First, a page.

Polls: Race remains close, Obama with slight edge (Update)

I haven’t paid much attention to polls during the last couple weeks of convention news as they’re not very reliable. That is, if they’re ever reliable, they’re at least more reliable after all the dust settles. That being said, I’d prefer to give them at least another week to let everything flush out before I put much stock in them.

However, in the interest of a slow news day and my area getting hammered with rain and wind from hurricane Hanna, this is what we have to work with.

My favorite examination of all the polls is the RealClearPolitics poll averages and their historical chart, which you can see below:

As you can see, the polling is handing Obama a 2.4 point advantage, on average.

The San Francisco Chronicle reports on the close polls:

A new national poll puts Democrat Barack Obama and Republican John McCain in a dead heat – 42 percent to 42 percent – as they begin their two-month sprint to the Nov. 4 presidential election.

The CBS poll was conducted from Monday to Wednesday, before the GOP convention ended with McCain’s speech Thursday night. It shows a convention week bounce for the Arizona senator, who trailed Obama by 8 points, 48 percent to 40 percent, in a CBS survey taken last weekend.

“There’s no question this is a lot closer than most people might have predicted three months ago, when Hillary Clinton dropped out of the race,” said Dan Schnur, a former McCain spokesman who is director of the Jesse M. Unruh Institute of Politics at the University of Southern California.

One would think that with the amount of money Obama has spent, and with Republicans running in a bad year, that he would be pretty firmly in the lead at this point. However, had McCain not chosen Palin, giving his campaign an injection of energy and news coverage, I’m betting these polls wouldn’t be quite this close.

More from the Chronicle:

The attention being given to Republicans is reflected in the national polling numbers and could give McCain a lead when the next round of polls comes out next week, said Jack Pitney, a political science professor at Claremont McKenna College.

“There’s a rough correspondence between the national popular vote and the electoral vote,” he said. “The national polls do provide some clues as to what will happen in November.”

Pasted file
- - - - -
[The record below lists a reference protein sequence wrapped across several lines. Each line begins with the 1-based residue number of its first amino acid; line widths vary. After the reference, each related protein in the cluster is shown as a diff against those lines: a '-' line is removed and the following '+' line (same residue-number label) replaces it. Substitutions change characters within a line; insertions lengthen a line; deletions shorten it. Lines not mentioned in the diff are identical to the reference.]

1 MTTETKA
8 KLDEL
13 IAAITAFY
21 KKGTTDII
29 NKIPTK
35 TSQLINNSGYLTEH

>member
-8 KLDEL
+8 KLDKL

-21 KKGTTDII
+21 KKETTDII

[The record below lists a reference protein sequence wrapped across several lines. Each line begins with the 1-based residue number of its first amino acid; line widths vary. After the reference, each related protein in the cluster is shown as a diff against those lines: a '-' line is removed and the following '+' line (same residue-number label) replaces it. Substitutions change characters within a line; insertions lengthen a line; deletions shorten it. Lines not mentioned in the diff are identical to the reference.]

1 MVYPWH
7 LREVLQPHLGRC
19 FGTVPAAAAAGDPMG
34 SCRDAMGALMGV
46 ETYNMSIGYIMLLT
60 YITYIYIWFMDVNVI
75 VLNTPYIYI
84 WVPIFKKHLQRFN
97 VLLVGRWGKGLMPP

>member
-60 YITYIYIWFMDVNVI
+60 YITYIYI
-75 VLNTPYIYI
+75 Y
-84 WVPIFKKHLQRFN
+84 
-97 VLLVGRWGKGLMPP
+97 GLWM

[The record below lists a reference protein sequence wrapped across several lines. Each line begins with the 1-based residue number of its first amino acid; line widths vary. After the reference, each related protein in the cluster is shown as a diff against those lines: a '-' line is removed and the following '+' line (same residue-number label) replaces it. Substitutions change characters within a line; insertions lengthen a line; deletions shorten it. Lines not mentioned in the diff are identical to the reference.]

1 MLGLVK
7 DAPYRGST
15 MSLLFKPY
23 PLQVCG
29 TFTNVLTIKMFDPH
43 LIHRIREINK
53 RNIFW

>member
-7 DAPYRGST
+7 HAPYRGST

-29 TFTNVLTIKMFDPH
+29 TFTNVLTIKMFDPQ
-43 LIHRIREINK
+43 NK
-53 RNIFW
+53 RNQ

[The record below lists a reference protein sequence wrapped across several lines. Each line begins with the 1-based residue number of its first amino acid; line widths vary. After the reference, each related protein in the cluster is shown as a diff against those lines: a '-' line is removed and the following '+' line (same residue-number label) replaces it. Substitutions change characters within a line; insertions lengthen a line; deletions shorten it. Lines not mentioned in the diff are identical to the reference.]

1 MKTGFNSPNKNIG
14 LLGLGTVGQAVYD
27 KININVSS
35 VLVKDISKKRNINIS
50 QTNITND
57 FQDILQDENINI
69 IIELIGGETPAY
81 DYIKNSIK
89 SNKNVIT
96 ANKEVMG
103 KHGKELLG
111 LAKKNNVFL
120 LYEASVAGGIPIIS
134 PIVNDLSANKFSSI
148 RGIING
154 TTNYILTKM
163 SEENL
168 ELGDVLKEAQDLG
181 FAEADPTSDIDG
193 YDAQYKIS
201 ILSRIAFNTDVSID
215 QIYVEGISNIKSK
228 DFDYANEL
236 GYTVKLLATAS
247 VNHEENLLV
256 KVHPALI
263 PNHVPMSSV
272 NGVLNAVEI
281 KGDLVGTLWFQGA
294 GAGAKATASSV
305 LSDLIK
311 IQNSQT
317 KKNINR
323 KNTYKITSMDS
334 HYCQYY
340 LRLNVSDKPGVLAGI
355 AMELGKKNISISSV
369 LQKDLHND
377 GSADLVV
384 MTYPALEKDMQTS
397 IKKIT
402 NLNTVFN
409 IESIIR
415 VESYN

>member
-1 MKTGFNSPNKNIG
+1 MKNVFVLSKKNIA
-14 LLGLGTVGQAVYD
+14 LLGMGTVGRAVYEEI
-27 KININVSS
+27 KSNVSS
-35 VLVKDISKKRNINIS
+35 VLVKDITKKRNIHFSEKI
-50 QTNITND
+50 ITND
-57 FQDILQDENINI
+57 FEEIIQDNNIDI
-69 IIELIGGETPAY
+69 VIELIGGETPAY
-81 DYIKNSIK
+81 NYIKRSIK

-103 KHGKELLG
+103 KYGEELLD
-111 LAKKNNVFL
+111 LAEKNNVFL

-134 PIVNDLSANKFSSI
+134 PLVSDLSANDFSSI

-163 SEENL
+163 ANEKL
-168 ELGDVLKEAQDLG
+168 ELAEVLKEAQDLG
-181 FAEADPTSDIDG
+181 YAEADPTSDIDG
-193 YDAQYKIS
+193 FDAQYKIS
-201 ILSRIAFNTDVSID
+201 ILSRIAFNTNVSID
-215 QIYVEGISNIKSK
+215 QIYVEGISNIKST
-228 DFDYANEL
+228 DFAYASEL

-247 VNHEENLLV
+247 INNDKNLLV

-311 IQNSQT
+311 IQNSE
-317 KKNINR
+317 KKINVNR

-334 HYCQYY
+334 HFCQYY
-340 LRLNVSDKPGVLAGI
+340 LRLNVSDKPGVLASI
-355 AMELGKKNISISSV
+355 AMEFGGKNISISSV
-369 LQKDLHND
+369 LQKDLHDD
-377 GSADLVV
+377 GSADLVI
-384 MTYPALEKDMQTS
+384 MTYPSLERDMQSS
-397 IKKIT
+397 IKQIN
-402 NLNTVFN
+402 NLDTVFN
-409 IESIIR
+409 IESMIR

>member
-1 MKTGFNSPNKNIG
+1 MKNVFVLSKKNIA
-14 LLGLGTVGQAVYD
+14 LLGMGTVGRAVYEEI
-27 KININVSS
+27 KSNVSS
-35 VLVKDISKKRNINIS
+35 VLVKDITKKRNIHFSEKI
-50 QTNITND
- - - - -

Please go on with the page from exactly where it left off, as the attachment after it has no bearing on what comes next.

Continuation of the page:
But even with the national polls giving McCain a boost, it’s tough to find many political professionals, even on the Republican side, who don’t see Obama as the leader heading into the final months of the election.

Because the Electoral College – not the popular vote – determines who is president, the presidential contest isn’t one national election but rather 50 statewide contests. And polls in those states give Obama and the Democrats a commanding lead in the electoral vote.

That’s the truth, the electoral college is indeed key. Below is the RealClearPolitics electoral map average. This is based on state polling averages, estimated guesses, and recent polling trends in the past several elections. It’s nowhere near 100% accurate, however, it does serve as a snapshot for the states which will be key battleground areas for each campaign:

The 126 toss-up electoral votes are the most important. I’ve seen some people go beyond this average and try to place some of them which I think is risky. States such as Virginia and Colorado have the potential to flip this year, which would change the landscape. However, based on 2000 and 2004, both states were staunchly Republican. If you choose to view the map without toss-ups, RCP gives Virginia to McCain and Colorado to Obama.

Very interesting data to look through at this point since things are finally starting to shape up.

I would like to reexamine this exact same data in one week and see how the conventions played out factoring in McCain’s choice of Sarah Palin as his VP.


Of course, the day after I write this, the poll averages have become nearly tied with Obama having an average lead of 0.8 percent. Many have them tied with Gallup giving McCain a 3 point lead. Good news for the McCain campaign as it seems to indicate that, on average at least, the Palin pick has paid off.

As stated above, I will revisit the polls in a similar fashion this next Saturday and reexamine the same data sources.